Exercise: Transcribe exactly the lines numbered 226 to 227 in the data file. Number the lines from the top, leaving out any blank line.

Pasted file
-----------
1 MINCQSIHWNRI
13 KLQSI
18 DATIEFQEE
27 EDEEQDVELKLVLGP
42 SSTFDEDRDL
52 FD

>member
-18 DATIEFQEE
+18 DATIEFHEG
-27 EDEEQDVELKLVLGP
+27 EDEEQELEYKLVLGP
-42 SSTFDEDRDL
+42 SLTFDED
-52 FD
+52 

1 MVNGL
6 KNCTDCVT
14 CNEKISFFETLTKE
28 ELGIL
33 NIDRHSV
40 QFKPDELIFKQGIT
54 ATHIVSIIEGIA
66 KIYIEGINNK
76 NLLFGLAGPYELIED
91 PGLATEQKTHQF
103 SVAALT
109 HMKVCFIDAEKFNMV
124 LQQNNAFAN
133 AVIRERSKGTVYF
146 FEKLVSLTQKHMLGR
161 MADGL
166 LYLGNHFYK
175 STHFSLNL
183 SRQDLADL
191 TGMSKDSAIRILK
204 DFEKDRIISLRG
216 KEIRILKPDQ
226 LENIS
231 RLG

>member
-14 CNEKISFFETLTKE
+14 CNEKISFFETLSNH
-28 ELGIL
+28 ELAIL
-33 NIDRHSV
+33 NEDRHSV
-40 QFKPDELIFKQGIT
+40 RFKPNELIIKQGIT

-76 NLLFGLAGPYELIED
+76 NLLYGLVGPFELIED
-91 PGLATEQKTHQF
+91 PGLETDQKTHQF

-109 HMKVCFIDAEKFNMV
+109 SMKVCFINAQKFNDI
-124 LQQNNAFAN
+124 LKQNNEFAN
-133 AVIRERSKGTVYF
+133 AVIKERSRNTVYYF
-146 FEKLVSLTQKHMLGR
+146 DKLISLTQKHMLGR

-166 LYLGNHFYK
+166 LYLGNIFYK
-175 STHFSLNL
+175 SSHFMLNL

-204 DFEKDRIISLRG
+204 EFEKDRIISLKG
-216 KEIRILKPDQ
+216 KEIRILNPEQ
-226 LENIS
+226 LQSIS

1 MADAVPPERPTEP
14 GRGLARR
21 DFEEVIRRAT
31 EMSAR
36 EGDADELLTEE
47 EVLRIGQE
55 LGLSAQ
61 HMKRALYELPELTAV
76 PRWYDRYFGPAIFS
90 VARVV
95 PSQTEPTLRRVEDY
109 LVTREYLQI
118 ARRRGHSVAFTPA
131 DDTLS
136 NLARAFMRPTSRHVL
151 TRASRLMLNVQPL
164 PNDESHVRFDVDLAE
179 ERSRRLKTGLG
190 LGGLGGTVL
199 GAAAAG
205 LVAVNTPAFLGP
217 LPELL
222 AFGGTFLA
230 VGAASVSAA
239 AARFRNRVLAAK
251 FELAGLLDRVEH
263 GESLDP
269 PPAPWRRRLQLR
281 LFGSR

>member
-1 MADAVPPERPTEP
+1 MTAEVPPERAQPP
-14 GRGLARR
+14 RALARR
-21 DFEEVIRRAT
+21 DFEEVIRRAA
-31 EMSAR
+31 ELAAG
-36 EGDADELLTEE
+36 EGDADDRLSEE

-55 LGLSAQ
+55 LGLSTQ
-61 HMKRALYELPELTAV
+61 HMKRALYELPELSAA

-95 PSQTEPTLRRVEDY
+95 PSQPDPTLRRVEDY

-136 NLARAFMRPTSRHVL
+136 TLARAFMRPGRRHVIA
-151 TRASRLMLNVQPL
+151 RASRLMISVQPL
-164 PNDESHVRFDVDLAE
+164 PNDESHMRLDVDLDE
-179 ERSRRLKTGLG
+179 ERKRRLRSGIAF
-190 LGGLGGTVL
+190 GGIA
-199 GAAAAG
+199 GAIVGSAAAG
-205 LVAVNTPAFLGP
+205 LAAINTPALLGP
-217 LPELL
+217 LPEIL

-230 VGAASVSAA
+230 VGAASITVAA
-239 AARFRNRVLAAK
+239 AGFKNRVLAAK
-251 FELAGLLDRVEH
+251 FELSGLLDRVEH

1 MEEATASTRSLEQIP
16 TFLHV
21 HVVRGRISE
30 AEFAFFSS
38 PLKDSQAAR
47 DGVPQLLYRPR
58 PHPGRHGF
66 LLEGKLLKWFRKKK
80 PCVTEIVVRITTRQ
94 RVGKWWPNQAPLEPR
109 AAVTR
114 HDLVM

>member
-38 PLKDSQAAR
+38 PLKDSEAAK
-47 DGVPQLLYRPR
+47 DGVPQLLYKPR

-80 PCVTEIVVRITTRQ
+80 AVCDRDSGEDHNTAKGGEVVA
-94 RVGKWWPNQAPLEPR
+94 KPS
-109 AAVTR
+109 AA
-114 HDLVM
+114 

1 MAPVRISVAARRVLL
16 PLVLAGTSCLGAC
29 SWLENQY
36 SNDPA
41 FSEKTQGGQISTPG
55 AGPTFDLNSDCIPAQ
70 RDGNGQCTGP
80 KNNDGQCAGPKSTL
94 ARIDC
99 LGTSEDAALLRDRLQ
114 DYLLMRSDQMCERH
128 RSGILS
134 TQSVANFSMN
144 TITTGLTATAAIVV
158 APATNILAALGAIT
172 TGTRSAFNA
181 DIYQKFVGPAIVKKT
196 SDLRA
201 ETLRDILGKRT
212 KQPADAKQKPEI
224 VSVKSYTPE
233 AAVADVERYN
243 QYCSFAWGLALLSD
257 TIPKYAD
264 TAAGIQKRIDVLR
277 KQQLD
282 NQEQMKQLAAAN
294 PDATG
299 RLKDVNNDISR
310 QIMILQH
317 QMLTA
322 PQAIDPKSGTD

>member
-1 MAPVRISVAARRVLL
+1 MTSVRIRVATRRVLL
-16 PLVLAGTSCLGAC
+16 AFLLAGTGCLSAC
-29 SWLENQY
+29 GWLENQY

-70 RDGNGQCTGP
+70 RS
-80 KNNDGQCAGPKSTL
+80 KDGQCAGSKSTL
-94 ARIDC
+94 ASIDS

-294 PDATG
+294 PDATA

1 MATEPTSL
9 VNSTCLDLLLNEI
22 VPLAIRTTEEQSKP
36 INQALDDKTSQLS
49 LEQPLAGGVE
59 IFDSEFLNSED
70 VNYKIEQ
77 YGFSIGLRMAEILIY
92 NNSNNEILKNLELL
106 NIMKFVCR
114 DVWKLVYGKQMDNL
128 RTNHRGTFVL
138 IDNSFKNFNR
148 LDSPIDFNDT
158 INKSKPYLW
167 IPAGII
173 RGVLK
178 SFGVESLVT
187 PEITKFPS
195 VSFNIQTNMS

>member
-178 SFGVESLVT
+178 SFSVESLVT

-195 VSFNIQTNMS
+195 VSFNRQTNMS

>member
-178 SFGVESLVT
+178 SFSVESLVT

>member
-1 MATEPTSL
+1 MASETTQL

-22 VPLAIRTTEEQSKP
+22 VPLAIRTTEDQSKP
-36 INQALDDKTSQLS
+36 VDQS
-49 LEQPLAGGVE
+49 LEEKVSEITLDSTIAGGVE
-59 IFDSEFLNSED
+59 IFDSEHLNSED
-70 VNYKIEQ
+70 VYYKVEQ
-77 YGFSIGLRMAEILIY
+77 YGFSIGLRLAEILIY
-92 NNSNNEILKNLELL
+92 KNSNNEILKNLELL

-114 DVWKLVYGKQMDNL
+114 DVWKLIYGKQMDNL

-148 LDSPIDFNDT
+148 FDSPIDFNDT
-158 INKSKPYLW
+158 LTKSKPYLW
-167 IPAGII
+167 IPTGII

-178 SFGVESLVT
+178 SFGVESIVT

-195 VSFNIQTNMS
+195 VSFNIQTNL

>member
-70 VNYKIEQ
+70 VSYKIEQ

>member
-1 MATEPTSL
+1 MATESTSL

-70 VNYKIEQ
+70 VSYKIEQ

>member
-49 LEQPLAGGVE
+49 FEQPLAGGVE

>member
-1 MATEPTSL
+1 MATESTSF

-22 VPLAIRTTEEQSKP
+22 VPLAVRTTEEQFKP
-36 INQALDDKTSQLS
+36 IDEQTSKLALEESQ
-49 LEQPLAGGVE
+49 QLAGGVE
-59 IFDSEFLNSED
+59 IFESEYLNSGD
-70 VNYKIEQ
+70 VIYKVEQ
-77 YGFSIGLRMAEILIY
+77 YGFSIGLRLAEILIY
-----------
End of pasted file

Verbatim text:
167 IPAGII
173 RGVLK